LET HIM RAGE AGAINST MEDIA: So says columnist Ernest Dumas.
Ernest Dumas writes this week that reactions to President Donald Trump's branding of the press as enemies of the people are overwrought.
Trump is not the first to have media complaints. Moreover, Dumas says:
Far from gaining dictatorial power, he will be brought down by incompetence, ignorance and vainglory. His war on the media is only a manifestation of it.
The full column:
By Ernest Dumas
Presidents, with the exception of George Washington, never found much joy with the media, although Donald Trump is the first to use the scarily freighted words "enemies of the people." Sen. John McCain, twice a presidential candidate, declared that this is "how dictators get started"—consolidating power by destroying confidence in institutions like a free press and the courts.
"When you look at history, the first thing that dictators do is shut down the press," McCain said. Tyrants like Lenin, Stalin and Mao Tse-tung used the "enemies" term for opponents who needed to be eradicated for the good of the state. Death, gulags or asylum followed. McCain soon walked back his words, saying he wasn't necessarily saying that Trump sought dictatorial powers.
That is a popular narrative in the United States and abroad among people who hear the distant thunder of authoritarianism in Trump's histrionics, fearmongering and spurious charges. Myself, I think it's all overwrought. Far from gaining dictatorial power, he will be brought down by incompetence, ignorance and vainglory. His war on the media is only a manifestation of it.
No president was ever so obsessed with the media, and Donald Trump is a media-made phenomenon. From the time his rich father gave him a leg up in the New York real-estate market, he pursued publicity and aggrandizement with passion. All publicity, including failed marriages and serial infidelities, was good. Scornful articles about his deceits still enlarged his celebrity status. His offices in Trump Tower were adorned with framed magazine and tabloid covers with his likeness. He planted pieces in men's magazines like GQ, which in 2000 featured his naked girlfriend Melania on its cover under the blurb "Sex at 3000ft, Melania Knauss earns her air miles" and an inside layout of the future first lady posing in various stages of nudity, including one shot lying naked but jeweled on a fur-draped bed handcuffed to Trump's gold-plated briefcase inside his elegantly outfitted 747 at New York's LaGuardia airport. Media celebrity landed him the gig hosting a TV reality show and a political career.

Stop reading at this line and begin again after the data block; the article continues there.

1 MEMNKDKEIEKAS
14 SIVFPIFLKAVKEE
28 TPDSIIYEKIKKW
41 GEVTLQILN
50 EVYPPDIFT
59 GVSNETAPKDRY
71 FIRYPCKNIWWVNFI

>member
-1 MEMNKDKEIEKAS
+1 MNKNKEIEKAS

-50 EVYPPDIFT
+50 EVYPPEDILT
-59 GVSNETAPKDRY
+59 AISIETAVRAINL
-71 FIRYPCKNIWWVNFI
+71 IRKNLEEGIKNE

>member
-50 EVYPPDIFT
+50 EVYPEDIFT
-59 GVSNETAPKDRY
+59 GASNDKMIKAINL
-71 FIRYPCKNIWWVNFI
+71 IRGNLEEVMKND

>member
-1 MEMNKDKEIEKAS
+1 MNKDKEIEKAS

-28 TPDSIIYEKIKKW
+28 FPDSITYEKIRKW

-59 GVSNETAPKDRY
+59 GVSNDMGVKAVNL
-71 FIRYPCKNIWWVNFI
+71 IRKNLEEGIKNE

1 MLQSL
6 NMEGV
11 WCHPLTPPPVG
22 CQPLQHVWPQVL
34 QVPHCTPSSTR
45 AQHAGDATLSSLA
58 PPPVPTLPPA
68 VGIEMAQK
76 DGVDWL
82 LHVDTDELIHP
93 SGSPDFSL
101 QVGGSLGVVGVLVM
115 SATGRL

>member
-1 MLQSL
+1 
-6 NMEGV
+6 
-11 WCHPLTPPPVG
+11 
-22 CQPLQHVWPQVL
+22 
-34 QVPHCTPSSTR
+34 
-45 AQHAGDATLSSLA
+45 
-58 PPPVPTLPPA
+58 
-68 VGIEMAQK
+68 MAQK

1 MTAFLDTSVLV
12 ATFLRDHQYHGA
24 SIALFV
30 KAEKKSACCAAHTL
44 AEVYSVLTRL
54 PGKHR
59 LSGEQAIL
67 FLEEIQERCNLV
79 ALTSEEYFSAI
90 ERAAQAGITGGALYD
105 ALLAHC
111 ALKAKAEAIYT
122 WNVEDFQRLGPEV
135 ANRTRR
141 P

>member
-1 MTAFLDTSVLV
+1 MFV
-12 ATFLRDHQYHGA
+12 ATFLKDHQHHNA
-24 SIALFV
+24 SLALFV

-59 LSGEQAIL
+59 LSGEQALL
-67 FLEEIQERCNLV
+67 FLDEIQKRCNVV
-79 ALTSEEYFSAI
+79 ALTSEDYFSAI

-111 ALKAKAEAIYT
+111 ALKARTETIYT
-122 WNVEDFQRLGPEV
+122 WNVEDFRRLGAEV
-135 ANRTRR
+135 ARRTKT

But the national media that tracks politicians is less obsequious, as so many before Trump learned. Reporters look for weakness, conflicts of interest, deception and error, and their papers and networks feast upon them. It maddened presidents from John Adams on. The second president passed the Sedition Act and filed criminal charges against editors and writers who lampooned him. Thomas Jefferson, who followed him, pardoned the editors. Jefferson wrote lofty defenses of a free press as democracy's guardian, but while president he also hated it, at least the Federalist press.
"Nothing can now be believed which is seen in a newspaper," Jefferson wrote a friend. Federalist newspapers accused him of being an atheist and a Francophile, of fathering children with his slave mistress (true, it turned out), and of profligacy in buying the Louisiana Territory. He tried to get his attorney general to prosecute unkind editors.
Modern presidents have found the press as troublesome as Trump does, but mostly they have taken it in stride. Richard Nixon kept TV and newspaper people on his enemies list and tried to manipulate coverage through intimidation. But, like Trump's, his attacks on the media struck a chord with many voters.
"The press is your enemy," Nixon told the chairman of the Joint Chiefs of Staff in a recorded oval-office conversation in his first term. "Enemies. Understand that? . . . Now, never act that way . . . Give them a drink, you know, treat them nice, you just love it, you're trying to be helpful. But don't help the bastards. Ever! Because they're trying to stick the knife right in our groin."
No one before Trump felt more tormented by the press than Bill Clinton, unless it was his wife. I was lying in a hospital bed at home Jan. 3, 1995, recovering from heart surgery, when the president called. He was in town for the dedication of a Sherwood school named for him. His presidency was in shambles. Republicans had killed his health reforms, swamped him in the midterm elections and taken over Congress. Whitewater investigations were raising one misbegotten "scandal" after another and his approval ratings were at rock bottom.
After offering sympathy for my condition, he launched into a 45-minute soliloquy on his own troubles, all more or less caused, he thought, by the Washington press corps, particularly The New York Times and Washington Post, which searched for the tiniest oddity in his or his wife's past or White House operations. He and Hillary had pondered what brought the unholy alliance between the press and the Republican Congress, and he had some theories. When he was governor, these telephone calls were profanity-laced tirades about my own dishonest editorial criticisms of his stewardship, and I was grateful not to be abused in my current condition.
What Clinton and the other poor saps like George W. Bush, Gerald Ford and even Nixon didn't realize and Trump did was that there was political gold in making the media the people's enemy and not just yours.
Ineptitude and greed will still take their course.